Philadelphia's current housing boom is certainly attributable to the 10-year tax abatement, yet the very mention of it can lead to complaints that the abatement favors the very rich - both buyers and developers.

Real estate agents and developers don't see it that way.

In fact, at a fall meeting of the Building Industry Association of Philadelphia, members not only vowed to support the tax abatement but also advocated that it be expanded.

"Why take the bread out of the oven before it is baked?" asked developer Carl Dranoff, who with Center City District executive director Paul Levy and developer Ron Rubin lobbied the Rendell administration for the abatement in the mid-1990s.

"It is an annuity for the city, bringing in $2 for every $1 it forgoes," Dranoff said.

Without the abatement, said Noah Ostroff, of Keller Williams Philly Realty, "many buyers wouldn't be able to afford as high-priced a home, and developers wouldn't be able to sell for the higher prices, in turn, not allowing developers to pay the land prices needed to make the deals make sense."

"Each $1,000 in property taxes per year is equivalent to about $18,000 of buying power for a buyer on a 30-year mortgage," Ostroff said.

Jeff Block, of Berkshire Hathaway Home Services Fox & Roach Realtors, said the abatement has led to, and will continue to lead to, "increased revenue to the city that is greater than the amount of revenue decrease from the abated taxes."

A study by Kevin Gillen, senior research fellow at Drexel University's Lindy Institute for Urban Innovation, shows that of 22,432 residential properties granted abatements since 2000, 6,911 abatements have expired.

Gillen's study was a response to public concern that the expiration of abatements - a number of them for homes built during the boom of the mid-2000s - would result in a "significant liquidation" of those properties and an exodus of their owners from the city.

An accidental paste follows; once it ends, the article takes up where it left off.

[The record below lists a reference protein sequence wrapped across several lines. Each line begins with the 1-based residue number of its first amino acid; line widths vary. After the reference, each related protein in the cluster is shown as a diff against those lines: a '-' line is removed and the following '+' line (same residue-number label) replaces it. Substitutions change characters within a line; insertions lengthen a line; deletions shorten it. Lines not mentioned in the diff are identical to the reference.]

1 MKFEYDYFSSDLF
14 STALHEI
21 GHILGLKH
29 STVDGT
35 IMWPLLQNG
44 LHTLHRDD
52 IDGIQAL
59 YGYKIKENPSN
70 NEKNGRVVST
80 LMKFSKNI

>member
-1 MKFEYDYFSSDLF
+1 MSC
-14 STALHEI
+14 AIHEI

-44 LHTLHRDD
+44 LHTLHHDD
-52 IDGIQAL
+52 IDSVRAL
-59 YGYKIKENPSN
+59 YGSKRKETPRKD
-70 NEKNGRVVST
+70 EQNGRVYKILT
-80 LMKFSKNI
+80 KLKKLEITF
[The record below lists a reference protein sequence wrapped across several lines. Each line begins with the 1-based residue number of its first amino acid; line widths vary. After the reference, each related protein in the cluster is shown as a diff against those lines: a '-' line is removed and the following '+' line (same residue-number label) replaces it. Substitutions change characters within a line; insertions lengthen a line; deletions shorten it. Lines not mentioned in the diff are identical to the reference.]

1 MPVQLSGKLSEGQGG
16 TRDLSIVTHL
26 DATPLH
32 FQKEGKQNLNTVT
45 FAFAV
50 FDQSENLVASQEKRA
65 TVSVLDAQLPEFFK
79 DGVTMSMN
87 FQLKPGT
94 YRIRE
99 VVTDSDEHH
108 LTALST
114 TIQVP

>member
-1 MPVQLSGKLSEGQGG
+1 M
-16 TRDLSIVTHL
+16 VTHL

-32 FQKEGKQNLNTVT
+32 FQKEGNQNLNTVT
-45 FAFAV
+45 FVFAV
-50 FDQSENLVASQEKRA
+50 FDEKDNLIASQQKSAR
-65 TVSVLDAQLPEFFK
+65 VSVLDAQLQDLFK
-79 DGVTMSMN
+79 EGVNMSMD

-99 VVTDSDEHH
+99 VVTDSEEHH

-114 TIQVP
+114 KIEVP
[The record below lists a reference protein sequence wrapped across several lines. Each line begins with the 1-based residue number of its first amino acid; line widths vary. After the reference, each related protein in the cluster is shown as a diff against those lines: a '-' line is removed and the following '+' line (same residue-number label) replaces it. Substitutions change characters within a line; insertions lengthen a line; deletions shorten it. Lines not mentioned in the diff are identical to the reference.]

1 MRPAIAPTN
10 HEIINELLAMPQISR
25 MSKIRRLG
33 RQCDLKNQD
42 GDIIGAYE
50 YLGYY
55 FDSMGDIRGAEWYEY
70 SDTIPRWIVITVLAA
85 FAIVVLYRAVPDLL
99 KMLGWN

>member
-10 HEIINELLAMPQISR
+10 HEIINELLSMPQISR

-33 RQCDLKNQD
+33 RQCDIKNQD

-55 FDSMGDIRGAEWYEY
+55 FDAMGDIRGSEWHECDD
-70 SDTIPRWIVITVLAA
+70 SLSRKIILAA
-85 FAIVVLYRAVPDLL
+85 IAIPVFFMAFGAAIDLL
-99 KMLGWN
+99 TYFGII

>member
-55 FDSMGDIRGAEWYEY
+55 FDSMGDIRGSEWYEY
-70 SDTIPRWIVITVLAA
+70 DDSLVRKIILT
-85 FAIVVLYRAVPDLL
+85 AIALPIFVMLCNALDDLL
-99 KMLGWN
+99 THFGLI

The economist also mentioned a fear that there would be a significant devaluation of those properties, to the detriment of the city's tax base.

To answer those concerns, Gillen used comprehensive property-level data from the city's Office of Property Assessment and sales data from the city Recorder of Deeds, which include dates and prices.

The study was limited to single-family residential properties - houses and condo units - because they comprise 96 percent of abated units and "have sufficient turnover to facilitate an analysis of transactions volume and pricing over time," Gillen said.

Has the turnover rate of properties with expired abatements been significantly different from that of the city's overall housing market?

The data don't show it.

Gillen found that the majority of units with expired abatements, 58 percent, remained with their original owners. The sales rate of units with expired abatements was only slightly higher than the sales rate of housing citywide.

Has the value of properties with expired abatements changed significantly following their expiration?

Gillen found that about half of all abated units experienced price increases between sales, while about half the units experienced price decreases. Over the long term, he said, properties with expired abatements seem to exhibit the same rate of return as the typical Philadelphia home.

In short, the data do not provide evidence that there has been a significant or fundamental drop in the value of properties following the expiration of their tax abatements, Gillen said.

Dranoff said too many people have "short memories" about how stagnant Philadelphia was before City Council approved the first tax abatement for renovations in 1997 and the one for new construction in 2001.

"The city was dead, with obsolete office buildings left vacant when firms moved to newer buildings farther west," he said.

"A large project was someone painting his front porch."